Over the weekend, I watched the 2015 hit Creed. This is not surprising. Since I saw the first Rocky in early 1977, I’ve been a fan of it. That first film remains a great cinematic accomplishment. Although utterly genre, John Avildsen’s direction makes the film seem almost cinéma vérité. It was the first film to make major use of the steadicam — but primarily for financial reasons. Thus, it adds to the film rather than distracting as it did in many films to follow, most notably Goodfellas. The acting was exceptional, and the script establish Sylvester Stallone as one of the best genre writers in Hollywood.
I was almost as happy with Rocky II. Although Stallone directed it, he did his best to imitate Avildsen. I remember going to see Rocky III on opening day and being crushed. It was clear at that point that any art in the Rocky franchise was gone and that it was now commodity. Rocky IV was an offense of epic proportions. Even without getting into the politics of it, the casting of Dolph Lundgren was rediculous. Rocky V is an odd film. It is Stallone’s weakest script, but it manages to succeed more than it deserves with the return of Avildsen as director. Finally, Rocky Balboa managed to charm, but the boxing was ancillary and even more unbelievable than usual.
Creed Is a Reboot
Creed is distinct in many ways. Primarily, it is a reboot — essentially a remake of the first film. It is the only one in the Rocky universe in which the title character does no boxing. Unlike all the other films that you could say were Stallone’s, this one is writer-director Ryan Coogler’s. (It was co-written with Aaron Covington.) And there is much to like about him. I think he has a fine career ahead of him. But Creed is hardly a great film, even though only the original Rocky is clearly superior.
The biggest problem with the film is that it tries to do far too much in what is, after all, a simple genre picture. The film is based on the same “give a nobody the chance of a lifetime” plot that the original was based on. I have no problem with that. But I’m not sure how a writer could create a story based on that kernel and then expect us to take seriously the chemotherapy treatments of the trainer. But more than that, this is a film that is cluttered with too many subplots and a lead character that doesn’t have much in the way of a personality.
Creed Washes Racist Tint of Original
Still, I’m very glad the film was made, because it makes up from what I always saw as a problem with the first film: its implicit racism. By this, I’m not talking about the film itself. Rather, I’m talking about what I discussed in Zulu and the Racism We Bring to It. I simply don’t think that Rocky would have been a hit had the races of the fighters been swapped. That’s just a fact of American life. Maybe its more accurate to say that the problem is ethnocentrism: whites want to see a white man win — especially in the mid-1970s — when whites in the US were still in their migration from the cities to the suburbs to escape the “horrors” of busing.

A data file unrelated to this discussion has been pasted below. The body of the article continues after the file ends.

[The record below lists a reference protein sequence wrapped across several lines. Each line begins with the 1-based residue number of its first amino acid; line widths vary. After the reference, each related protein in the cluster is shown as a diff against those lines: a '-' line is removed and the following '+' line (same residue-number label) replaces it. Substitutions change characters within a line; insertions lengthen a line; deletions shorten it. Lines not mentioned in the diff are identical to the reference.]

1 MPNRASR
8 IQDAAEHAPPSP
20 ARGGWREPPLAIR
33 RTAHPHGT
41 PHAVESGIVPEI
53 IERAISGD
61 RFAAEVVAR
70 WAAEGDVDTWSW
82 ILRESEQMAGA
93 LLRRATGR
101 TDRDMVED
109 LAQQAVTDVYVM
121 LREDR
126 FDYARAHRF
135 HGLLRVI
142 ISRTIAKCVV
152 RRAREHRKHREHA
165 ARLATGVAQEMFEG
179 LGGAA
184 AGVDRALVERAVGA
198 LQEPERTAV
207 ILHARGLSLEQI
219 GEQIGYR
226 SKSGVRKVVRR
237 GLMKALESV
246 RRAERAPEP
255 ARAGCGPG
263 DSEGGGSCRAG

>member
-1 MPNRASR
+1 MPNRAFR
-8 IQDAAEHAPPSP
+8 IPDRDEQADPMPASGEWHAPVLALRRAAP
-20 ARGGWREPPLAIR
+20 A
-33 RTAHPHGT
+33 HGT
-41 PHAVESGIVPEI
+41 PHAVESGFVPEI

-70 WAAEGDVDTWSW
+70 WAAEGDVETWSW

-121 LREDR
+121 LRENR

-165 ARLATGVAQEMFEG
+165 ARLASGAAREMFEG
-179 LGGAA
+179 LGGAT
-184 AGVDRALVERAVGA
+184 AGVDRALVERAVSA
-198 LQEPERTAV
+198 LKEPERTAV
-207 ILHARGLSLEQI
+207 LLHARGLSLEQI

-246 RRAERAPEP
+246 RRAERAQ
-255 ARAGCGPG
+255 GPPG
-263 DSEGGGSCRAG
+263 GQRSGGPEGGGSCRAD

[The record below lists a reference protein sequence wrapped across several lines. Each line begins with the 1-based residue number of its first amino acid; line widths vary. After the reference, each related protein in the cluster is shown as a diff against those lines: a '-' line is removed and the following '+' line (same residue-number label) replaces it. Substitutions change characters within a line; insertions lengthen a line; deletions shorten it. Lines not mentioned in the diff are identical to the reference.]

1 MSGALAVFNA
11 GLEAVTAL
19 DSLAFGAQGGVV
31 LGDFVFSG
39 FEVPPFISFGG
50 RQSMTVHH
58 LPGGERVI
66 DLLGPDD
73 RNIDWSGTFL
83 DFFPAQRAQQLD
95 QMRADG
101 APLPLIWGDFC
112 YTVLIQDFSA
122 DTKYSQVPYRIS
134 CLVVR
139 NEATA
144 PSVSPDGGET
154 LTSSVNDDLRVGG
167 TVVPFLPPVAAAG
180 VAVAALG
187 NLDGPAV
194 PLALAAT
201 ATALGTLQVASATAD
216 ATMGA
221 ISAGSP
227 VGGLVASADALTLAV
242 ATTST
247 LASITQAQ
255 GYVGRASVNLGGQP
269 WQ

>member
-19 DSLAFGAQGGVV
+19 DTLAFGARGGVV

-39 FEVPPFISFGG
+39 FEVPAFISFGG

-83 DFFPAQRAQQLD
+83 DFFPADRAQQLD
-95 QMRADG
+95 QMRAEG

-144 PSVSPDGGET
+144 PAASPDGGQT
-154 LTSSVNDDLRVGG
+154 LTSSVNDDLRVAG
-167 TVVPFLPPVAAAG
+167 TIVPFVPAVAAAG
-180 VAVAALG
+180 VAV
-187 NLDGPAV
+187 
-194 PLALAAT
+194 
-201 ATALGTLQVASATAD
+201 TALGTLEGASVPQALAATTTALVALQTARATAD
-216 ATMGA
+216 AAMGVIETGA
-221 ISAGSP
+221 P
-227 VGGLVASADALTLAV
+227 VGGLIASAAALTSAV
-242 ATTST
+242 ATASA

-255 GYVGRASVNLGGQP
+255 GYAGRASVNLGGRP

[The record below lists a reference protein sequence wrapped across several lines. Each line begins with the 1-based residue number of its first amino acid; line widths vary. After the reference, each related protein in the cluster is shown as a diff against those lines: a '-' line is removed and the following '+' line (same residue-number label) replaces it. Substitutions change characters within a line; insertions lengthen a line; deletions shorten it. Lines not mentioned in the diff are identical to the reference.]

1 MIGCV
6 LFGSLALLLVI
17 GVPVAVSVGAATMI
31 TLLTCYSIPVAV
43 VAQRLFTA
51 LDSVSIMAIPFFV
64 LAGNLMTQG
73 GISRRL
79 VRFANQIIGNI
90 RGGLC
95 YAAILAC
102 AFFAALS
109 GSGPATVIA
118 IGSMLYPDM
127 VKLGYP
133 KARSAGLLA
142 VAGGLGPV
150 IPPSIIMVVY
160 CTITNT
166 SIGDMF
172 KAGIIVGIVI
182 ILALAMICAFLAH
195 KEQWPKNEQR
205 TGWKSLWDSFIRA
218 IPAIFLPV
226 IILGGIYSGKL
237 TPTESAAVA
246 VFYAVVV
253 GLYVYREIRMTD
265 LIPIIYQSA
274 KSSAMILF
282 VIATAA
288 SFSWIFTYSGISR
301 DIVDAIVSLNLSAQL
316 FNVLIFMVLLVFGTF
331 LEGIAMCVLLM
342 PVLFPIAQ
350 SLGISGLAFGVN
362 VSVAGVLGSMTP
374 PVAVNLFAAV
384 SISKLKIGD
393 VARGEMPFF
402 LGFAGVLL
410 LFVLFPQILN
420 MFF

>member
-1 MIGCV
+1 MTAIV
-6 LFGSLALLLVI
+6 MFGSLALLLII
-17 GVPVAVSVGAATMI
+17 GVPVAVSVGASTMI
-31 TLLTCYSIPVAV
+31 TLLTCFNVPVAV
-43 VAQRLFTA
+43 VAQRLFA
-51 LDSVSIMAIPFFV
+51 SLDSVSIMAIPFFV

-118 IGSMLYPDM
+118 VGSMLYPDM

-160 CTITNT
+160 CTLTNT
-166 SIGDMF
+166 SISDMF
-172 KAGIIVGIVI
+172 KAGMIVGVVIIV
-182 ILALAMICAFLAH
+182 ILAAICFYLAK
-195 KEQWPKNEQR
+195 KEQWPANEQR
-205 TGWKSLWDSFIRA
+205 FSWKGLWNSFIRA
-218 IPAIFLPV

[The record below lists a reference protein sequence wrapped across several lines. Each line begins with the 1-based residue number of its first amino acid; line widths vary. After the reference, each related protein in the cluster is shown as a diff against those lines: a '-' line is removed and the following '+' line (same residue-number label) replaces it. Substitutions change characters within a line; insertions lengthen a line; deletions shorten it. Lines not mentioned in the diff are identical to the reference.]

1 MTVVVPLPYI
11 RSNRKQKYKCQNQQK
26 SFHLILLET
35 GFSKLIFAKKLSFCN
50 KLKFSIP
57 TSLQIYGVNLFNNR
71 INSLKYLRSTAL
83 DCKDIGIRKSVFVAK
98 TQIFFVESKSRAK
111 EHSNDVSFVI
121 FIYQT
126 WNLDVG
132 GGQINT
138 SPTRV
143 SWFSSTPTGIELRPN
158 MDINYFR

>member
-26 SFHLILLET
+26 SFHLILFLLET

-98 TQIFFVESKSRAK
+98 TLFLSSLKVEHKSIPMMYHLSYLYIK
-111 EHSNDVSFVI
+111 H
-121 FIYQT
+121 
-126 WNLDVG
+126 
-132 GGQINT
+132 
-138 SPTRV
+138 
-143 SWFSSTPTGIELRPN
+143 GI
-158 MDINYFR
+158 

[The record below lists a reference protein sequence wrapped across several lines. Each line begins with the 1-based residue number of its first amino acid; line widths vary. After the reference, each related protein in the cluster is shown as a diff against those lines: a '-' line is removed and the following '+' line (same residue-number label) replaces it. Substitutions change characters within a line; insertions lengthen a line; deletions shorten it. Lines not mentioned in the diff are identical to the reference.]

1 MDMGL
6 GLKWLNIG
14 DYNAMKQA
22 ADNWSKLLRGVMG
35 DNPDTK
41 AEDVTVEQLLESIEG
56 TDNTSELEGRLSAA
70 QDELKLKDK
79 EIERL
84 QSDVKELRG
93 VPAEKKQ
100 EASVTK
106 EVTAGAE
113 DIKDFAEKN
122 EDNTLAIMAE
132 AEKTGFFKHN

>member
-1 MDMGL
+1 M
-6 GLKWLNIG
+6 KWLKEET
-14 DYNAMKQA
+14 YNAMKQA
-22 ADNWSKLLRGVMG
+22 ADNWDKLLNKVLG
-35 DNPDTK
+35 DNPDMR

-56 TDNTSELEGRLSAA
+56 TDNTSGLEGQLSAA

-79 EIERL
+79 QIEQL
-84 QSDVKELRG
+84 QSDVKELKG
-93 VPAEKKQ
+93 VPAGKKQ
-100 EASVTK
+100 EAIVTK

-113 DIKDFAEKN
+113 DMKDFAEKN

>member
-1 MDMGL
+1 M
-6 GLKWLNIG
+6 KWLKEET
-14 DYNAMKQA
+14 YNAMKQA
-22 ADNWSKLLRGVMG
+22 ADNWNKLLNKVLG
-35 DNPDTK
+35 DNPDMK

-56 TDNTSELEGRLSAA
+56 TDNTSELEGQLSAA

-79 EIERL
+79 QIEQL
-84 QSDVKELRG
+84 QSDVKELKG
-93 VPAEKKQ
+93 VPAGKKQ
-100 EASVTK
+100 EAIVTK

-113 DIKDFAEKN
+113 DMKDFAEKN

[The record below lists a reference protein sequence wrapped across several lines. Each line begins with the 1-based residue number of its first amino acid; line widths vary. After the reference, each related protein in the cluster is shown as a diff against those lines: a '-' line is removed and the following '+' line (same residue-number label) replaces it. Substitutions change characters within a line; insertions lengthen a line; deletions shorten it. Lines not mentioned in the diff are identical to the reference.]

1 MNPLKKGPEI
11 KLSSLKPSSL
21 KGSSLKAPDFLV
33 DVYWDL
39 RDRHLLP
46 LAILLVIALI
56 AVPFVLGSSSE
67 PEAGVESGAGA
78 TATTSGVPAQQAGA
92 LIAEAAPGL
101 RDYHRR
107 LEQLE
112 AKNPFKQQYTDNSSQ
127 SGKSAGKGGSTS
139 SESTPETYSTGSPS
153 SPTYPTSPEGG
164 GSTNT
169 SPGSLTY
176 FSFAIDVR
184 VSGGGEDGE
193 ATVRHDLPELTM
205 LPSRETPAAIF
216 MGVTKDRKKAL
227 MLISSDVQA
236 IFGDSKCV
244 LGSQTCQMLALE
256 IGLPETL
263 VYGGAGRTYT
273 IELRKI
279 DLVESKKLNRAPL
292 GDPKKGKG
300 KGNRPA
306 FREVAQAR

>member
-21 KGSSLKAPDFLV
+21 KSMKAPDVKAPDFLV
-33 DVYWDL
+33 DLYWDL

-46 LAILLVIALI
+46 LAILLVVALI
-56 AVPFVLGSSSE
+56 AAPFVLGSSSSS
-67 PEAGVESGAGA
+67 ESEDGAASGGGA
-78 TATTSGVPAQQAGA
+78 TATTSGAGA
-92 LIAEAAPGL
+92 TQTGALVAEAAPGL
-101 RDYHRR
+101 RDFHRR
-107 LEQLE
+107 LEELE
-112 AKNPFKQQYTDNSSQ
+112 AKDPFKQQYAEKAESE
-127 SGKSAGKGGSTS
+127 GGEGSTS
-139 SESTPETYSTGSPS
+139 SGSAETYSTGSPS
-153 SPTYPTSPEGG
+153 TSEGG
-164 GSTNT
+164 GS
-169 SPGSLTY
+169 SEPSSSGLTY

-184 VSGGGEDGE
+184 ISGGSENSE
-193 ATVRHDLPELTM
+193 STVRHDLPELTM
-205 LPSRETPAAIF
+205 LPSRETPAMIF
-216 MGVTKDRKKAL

Creed does manage to reverse the races of the characters. And it does it effectively and affectingly. Just the same, Tony Bellew as the “bad” British boxer Ricky Conlan isn’t quite the threat that Apollo Creed (Carl Weathers) was. Creed was a stand-in for the ultimate white terror: an intelligent and powerful black man. In fact, that’s one of the high points of the original movie where Creed is working on his various business dealings while we watch Rocky punching raw frozen beef on the television.
Let Creed Be the Franchise’s End
I find it impossible not to see Creed in political terms — and very positives ones at that. The first was a huge hit, and I just don’t think Creed could have been a hit four decades ago. And it makes a fine bookend to the Rocky franchise. Unfortunately, a sequel was in development and may become a film. I doubt that Coogler would be much involved, given he is finishing Black Panther and seems generally of a mind to make films of some substance.
My hope is that Creed is the end of the franchise. It is the way to go out. What would a sequel offer us anyway? It would almost certainly be a combination of Rocky II and Rocky III. Adonis Johnson (Michael B Jordan) would marry Bianca (Tessa Thompson). And Rocky would die — but probably much later in the film than Mickey (Burgess Meredith) did in Rocky III. And Creed would become the champion. I just can’t see it being anything but filmmaking by the numbers.
Creed would be the best swan song for this very uneven franchise. I dearly hope that it is.